"In this effort, as in so many others, we stand united with our Asian friends and brothers. Africa shares with Asia a common background of colonialism, of exploitation, of discrimination, of oppression. At Bandung, African and Asian States dedicated themselves to the liberation of their two continents from foreign domination and affirmed the right of all nations to develop in their own way, free of any external interference. The Bandung Declaration and the principles enunciated at that Conference remain today valid for us all. We hope that the leaders of India and China, in the spirit of Bandung, will find the way to the peaceful resolution of the dispute between their two countries."
Nuclear Danger
"We must speak, also, of the dangers of the nuclear holocaust which threatens all that we hold dear and precious, including life itself. Forced to live our daily existence with this foreboding and ominous shadow eve rat our side, we cannot lose hope or lapse into despair. The consequences of an uncontrolled nuclear conflict are so dreadful that no sane man can countenance them. There must be an end to testing. A programme of progressive disarmament must be agreed upon. Africa must be freed and shielded, as the denuclearized zone, from the consequences of direct, albeit, involuntary involvement in the nuclear arms race.
"The negotiations at Geneva, where Nigeria, the United Arab Republic and Ethiopia are participating, continue, and painfully and laboriously, progress is being achieved. We cannot know what portion of the limited advances already realized can be attributed to the increasingly important role being played by the non-aligned nations in these discussions, but we can, surely, derive some small measure of satisfaction in even the few tentative steps taken towards ultimate agreement among the nuclear powers. We remain persuaded that in our efforts to scatter the clouds which rim the horizon of our future, success must come, if only because failure is unthinkable. Patience and grim determination are requited, and faith in the guidance of Almighty God."
Collective Security
"We would not close without making mention of the United Nations. We personally, Who have throughout Our lifetime been ever guided and inspired by the principle of collective security, would not now propose measures which depart from or are inconsistent with this ideal or with the declarations of the United Nations Charter. It has withstood the test of time and has proved its inherent value again and again in the past. It would be worse than folly to weaken the one effective world organization which exists today and to which each of us owes so much. It would be sheer recklessness for any of us to detract from this organization which, however imperfect, provides the best bulwark against the incursion of any forces which would deprive us of our hard-won liberty and dignity.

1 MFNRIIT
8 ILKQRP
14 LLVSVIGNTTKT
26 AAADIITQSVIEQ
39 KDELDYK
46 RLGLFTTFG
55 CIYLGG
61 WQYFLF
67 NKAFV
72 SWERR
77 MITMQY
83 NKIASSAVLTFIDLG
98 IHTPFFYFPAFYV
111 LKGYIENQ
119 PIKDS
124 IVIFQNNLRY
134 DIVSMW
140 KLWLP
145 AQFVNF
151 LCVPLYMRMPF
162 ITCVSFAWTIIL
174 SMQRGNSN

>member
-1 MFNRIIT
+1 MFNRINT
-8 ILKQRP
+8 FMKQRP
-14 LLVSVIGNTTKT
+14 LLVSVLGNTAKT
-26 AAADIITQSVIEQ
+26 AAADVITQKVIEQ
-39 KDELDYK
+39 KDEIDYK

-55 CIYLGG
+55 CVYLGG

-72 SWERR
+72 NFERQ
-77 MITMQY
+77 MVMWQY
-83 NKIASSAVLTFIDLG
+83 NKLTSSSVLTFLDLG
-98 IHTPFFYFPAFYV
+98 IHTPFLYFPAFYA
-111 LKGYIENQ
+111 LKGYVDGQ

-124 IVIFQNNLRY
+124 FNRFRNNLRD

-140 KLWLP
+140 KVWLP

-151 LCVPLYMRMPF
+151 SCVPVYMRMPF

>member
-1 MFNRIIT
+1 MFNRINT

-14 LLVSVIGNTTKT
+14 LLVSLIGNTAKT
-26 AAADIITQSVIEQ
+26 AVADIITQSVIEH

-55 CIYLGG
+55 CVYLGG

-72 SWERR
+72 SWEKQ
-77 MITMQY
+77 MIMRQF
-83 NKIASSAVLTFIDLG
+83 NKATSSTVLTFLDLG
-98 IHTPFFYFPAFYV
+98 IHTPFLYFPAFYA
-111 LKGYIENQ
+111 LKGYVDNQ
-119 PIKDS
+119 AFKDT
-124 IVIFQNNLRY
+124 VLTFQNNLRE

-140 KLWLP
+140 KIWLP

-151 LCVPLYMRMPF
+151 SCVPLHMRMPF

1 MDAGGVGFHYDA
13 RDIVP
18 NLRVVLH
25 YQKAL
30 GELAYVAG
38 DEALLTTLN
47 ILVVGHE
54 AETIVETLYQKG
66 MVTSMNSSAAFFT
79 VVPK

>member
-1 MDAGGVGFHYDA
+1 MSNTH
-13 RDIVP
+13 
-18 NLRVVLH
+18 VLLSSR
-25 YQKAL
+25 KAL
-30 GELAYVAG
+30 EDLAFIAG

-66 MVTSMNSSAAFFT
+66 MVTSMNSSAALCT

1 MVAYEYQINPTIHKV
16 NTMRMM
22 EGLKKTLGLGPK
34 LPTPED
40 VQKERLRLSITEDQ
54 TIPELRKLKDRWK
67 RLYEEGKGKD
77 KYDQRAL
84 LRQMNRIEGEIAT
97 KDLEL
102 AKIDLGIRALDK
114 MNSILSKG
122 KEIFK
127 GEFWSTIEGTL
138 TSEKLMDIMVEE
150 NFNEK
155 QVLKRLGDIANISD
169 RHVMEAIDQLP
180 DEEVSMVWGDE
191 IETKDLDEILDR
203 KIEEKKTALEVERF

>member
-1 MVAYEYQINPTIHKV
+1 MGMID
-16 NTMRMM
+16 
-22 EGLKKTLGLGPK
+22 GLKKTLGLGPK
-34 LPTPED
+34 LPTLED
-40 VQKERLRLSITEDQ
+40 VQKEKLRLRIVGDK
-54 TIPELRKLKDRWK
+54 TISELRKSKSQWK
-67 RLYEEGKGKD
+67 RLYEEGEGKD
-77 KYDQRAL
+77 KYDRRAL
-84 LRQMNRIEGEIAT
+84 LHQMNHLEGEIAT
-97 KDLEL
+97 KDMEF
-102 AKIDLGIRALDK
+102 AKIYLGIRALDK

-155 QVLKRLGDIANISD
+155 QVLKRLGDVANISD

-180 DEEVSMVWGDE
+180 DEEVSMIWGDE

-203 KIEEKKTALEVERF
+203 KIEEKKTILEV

"The African Charter of which we have spoken is wholly consistent with that of the United Nations. The African organization which We envisage is not intended in any way to replace in our national or international life the position which the United Nations has so diligently earned and so rightfully occupies. Rather, the measure which We propose would complement and round out programmes undertaken by the United Nations and its specialized agencies and, hopefully, render both their activities and ours doubly meaningful and effective. What we seek will multiply many times over the contribution which our joint endeavours may make to the assurance of world peace and the promotion of human well-being and understanding."
History's Dictum
" A century hence, when future generations study the pages of history, seeking to follow and fathom the growth and development of the African continent, what will they find of this Conference? Will it be remembered as an occasion on which the leaders of a liberated Africa, acting boldly and with determination, bent events to their will and shaped the future destinies of the African people? Will this meeting be memorialized for its solid achievements, for the intelligence and maturity which marked the decisions taken here? Or will it be recalled for its failure, for the inability of Africa's leaders to transcend local prejudice and individual differences, for the disappointment and disillusionment which followed in its train?
"The questions give us all pause. The answers are within our power to dictate. The challenges and opportunities which open before us today are greater than those presented at any time in Africa's millennia of history. The risks and the danger which confront us are no less great. The immense responsibilities which history and circumstance have thrust upon us demand balanced and sober reflection. If we succeed in the tasks which lie before us, our names will be remembered and our deeds recalled by those who follow us. If we fail, history will puzzle at our failure and mourn what was lost. We approach the days ahead with the prayer that we who have assembled here may be granted the wisdom, the judgment and the inspiration which will enable us to maintain our faith with peoples and the nations which have entrusted their fate to our hands."